6. Laker complaining.  All teams talk to referees, many players complain all the time.  But I have never seen a team get caught up in the officials during games like the Lakers do.  They take after their coach who will make complaining the first thing out of his mouth far too frequently.  A coach though is doing it to get the calls for the next game.   But the problem is if the coach tries to tell his players to quit complaining and focus on the game, they are just going to respond, "You coach, I learned it from watching you."  Whether their complaints at times are justified or not, it can’t take you out of your game.  That is what happens with the Lakers and it negatively affected them several times in the Finals.  
  7. Wyc Grousbeck.  I am just so impressed by Wyc.  He gets it and has not stopped simply being a fan.  On Tuesday night, he grabbed the championship trophy, thanked Red Auerbach and the fans, and stepped aside allowing the team to have their time.   Right now Boston sports are blessed with great teams, but also with great owners.
  8. Robert Kraft. Speaking of great owners, the owner of the Patriots and the single most reason New England still has an NFL team, took out a full page ad today congratulating the Celtics.  In Boston, the athletes and the teams are our celebrities.  It is wonderful to see how the three teams interact with each other.
  9. James Posey.  A crucial piece to the Celtics team.  I wrote above the Lakers should look to sign a defensive-minded small forward who can knock down the open three.  That is James Posey.  L.A. - find your own.  Let’s hope he is back in Green next year.  Although if I am a contender, he is a player I would go after.  Pat Riley said before the season that Boston would love Posey, and for the first time, I completely agree with Riley.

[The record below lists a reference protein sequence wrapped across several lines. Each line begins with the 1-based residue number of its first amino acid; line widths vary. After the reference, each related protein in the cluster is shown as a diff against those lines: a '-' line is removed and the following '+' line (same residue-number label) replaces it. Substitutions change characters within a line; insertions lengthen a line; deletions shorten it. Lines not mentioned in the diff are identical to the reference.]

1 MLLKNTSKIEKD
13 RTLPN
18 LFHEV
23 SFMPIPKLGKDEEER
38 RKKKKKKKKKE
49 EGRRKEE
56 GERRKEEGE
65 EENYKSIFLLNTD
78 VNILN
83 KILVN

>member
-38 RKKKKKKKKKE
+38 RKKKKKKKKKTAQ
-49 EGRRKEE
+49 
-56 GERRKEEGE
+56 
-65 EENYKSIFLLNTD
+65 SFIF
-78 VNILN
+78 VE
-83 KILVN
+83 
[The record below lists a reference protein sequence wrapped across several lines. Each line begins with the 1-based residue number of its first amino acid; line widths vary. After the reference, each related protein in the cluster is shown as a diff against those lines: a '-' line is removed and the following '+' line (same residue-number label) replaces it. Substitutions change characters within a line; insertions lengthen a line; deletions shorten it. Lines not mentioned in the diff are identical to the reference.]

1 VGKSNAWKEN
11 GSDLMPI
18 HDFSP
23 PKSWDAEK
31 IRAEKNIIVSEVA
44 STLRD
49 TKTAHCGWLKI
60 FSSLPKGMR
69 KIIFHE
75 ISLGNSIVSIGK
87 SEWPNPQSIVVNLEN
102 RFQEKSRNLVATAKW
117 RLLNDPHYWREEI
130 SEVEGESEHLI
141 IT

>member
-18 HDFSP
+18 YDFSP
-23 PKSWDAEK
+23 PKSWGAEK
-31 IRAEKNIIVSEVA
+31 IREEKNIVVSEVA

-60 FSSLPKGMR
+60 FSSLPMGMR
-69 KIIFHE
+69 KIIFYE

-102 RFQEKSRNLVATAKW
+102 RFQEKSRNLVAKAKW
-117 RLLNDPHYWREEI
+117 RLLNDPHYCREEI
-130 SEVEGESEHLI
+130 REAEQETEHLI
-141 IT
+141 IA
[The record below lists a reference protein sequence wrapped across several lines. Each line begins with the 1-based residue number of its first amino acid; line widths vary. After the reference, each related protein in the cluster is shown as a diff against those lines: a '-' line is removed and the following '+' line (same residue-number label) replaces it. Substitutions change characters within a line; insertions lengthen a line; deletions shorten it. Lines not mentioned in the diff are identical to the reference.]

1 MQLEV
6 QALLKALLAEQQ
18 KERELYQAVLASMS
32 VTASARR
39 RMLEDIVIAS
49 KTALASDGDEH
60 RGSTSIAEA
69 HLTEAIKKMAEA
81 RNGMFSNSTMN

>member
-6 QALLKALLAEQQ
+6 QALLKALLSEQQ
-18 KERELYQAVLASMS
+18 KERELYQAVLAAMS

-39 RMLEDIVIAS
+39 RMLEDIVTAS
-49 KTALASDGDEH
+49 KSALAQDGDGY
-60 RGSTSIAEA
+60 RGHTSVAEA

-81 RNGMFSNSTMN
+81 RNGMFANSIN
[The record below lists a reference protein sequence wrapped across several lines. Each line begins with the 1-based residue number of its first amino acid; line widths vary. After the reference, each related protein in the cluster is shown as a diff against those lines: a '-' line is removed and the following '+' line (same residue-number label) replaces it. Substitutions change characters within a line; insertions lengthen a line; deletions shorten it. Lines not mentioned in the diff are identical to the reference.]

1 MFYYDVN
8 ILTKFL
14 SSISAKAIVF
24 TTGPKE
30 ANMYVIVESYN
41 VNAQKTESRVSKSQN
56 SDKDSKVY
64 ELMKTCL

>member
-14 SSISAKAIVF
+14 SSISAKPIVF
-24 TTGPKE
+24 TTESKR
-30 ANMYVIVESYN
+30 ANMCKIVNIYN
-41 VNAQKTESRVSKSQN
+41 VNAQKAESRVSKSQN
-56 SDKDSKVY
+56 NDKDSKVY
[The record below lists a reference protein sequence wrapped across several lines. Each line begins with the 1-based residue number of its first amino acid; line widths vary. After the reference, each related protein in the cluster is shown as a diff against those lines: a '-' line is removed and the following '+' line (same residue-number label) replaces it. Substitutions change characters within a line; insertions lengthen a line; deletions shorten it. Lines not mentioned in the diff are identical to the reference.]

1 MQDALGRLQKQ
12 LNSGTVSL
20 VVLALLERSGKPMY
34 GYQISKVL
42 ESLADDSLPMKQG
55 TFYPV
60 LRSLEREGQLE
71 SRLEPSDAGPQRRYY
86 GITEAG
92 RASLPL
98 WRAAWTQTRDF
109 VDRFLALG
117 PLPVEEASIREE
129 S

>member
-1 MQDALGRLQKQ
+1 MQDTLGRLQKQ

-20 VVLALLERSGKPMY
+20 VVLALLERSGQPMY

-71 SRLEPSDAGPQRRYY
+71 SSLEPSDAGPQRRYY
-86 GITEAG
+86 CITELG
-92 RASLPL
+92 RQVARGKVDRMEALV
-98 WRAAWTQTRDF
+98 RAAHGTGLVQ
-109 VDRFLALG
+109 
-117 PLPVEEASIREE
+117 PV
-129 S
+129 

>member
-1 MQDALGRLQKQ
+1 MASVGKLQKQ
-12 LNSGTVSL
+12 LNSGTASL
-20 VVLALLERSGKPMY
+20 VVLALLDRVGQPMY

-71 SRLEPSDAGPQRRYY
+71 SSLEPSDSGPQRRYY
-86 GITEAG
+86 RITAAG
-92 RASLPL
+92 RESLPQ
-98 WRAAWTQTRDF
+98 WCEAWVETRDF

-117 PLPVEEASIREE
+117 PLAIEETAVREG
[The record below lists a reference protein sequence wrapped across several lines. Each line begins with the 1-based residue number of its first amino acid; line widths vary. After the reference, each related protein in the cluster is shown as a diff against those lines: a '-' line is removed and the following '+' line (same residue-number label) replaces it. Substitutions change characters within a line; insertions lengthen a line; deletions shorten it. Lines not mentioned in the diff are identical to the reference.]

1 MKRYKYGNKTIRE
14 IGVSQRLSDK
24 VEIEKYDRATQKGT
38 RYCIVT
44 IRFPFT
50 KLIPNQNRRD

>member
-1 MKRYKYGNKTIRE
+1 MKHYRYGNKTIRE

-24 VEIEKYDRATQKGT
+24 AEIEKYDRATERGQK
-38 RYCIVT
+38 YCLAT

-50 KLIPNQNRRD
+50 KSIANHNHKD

10. Steven Tyler.  If the Celtics reach the Finals again, I implore those working in the Boston Celtics not to ever again issue courtside tickets to Steven Tyler.  Put him in the third row, or a luxury box.  Not courtside.  Other than the fact he is difficult to look at, while the entire crowd was going nuts, there he was courtside stuck in his seat checking his phone.  Maybe he thought he was at The Staples Center and was just trying to act accordingly?
  11. Ray Allen. I don't know what happened to Ray Allen's jumper in the first few rounds of the playoffs, but thankfully he found it in the Detroit series and was back to his usual self in the Finals.  Also, he deserves a ton of credit for adjusting his game.  K.G. and Pierce didn't really have to change how they played, only had to live with fewer shots.  Allen though had to find a way to fit in.  His entire career, if he came off a screen and had any opening, he was getting the ball.  In Seattle and Milwaukee, he not only was the focus of the offense, but likely touched the ball nearly every possession.  In Boston, he suddenly was option number 3.  Just like there are not many players like Pierce who would have stuck it out in Boston, there aren't many players of Allen's caliber (or in Allen's ballpark) that would so unselfishly relinquish being the focus of the offense in order to win.  Many would say they would, but few would actually do so (without complaining).  I still have his game-winning shot in Charlotte saved on my DVR.  I remember thinking when the C's won that game that this could be a special season.
  12. P.J. Brown.  After the All-Star break, the Celtics signed Sam Cassell and it received a lot of attention.  The signing of P.J. Brown was basically a footnote.  I can’t believe how much of a factor he was all postseason.  He was absolutely critical to the Celtics winning Game Seven against the Cavs and it is not a stretch to say without him, maybe the C’s don’t win that series.  Other than that, the play I will remember about Brown this postseason was his emphatic dunk at the end of the third quarter of Game Four, to bring the score to 73-71, and help spark Boston going into the fourth to complete the historic comeback.